Soon after John and Betty settled in Tsingteh, there was a sudden attack by Communist forces on the town. It came on the 6th December, a winter’s day. It was early morning, and Betty was bathing Helen when the first messenger came to warn them. The shooting began before an escape could be made. John and Betty knelt in prayer with their Chinese servants. When the Com­munists came thundering at their door, they opened it with quiet courtesy. Betty actually served the soldiers tea and cakes. John was tied up and taken off for questioning, and soon the soldiers came back for Betty and little Helen. Apparently they had discussed in front of her parents whether they should simply kill Helen outright, to save them trouble. But her life was preserved. They stopped the night in Miaosheo. There, John wrote to his CIM fellow missionaries, and entrusted his letter to the local postmaster. It is a remarkable letter. Despite the stress of the moment, there was not a note of self-pity or fear.

Their death🔗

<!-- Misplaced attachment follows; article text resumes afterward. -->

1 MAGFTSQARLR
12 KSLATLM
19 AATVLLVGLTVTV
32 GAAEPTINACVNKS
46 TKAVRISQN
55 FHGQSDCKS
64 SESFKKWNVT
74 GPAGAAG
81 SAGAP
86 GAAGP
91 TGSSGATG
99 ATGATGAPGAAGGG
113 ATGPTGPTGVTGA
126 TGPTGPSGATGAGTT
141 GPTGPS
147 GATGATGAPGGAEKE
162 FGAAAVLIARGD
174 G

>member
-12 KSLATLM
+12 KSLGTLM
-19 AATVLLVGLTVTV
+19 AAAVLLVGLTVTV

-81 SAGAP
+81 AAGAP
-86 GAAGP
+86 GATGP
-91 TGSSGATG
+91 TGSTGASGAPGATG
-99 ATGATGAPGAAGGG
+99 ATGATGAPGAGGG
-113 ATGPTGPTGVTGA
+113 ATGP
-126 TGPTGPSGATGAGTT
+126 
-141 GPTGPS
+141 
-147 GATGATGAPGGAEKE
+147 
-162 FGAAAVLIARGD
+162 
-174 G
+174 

The next morning John and Betty were led out by the Communist soldiers who had taken them, and beheaded by sword outside the town. They were painfully tied up and their outer clothing was removed. The Commu­nists shouted ridicule at them and urged the locals to come and watch the execu­tion. But what of little Helen Priscilla? Her parents had to leave her in the house they had slept in. There was only time to make her cosy in her little carry-cot, with a few dollars hidden in the blankets that covered her. Truly, they could do nothing other than entrust her to God. John and Betty died full of faith, and in a way that deeply moved the unwilling onlookers. All that night and into the next day, the town of Miaosheo was quiet – seemingly deserted. No one dared approach the house John and Betty had slept in, as the Communists were still only 3 miles away. But hiding in the hills were some refugees, including a Chinese evangelist, Mr Lo. For two days and nights they hid in the open, and Mr Lo’s child became very ill from exposure. But on hearing of the execution of two young foreigners, in harrowing circumstances, he could not leave. When he went back into the town, no one dared talk. Just as he was about to leave, an old woman mentioned that a foreign baby was still alive. Furtively, she pointed to the house. Wondering what he would find, Lo went into the house. There were many traces of the bandit army. Suddenly he heard a little cry, and there, in an inner room, was Helen, still safe in her carry-cot. After 30 hours, she was still alive and well. Taking her with him, he went out to the hill where the execution had taken place. There he found his young friends’ bodies. Mrs Lo took the baby, and her husband set to the task of wrapping the bodies and burying them. Then they all fled into the mountains with Helen and their little sick child. On foot, and as secretly as pos­sible (they were in great danger because of the foreign baby) they walked over 100 miles over the mountains to reach the Birches. Just as lunch was being served Mrs Lo staggered in, carrying a bundle. “This is all we have left,” she said brokenly.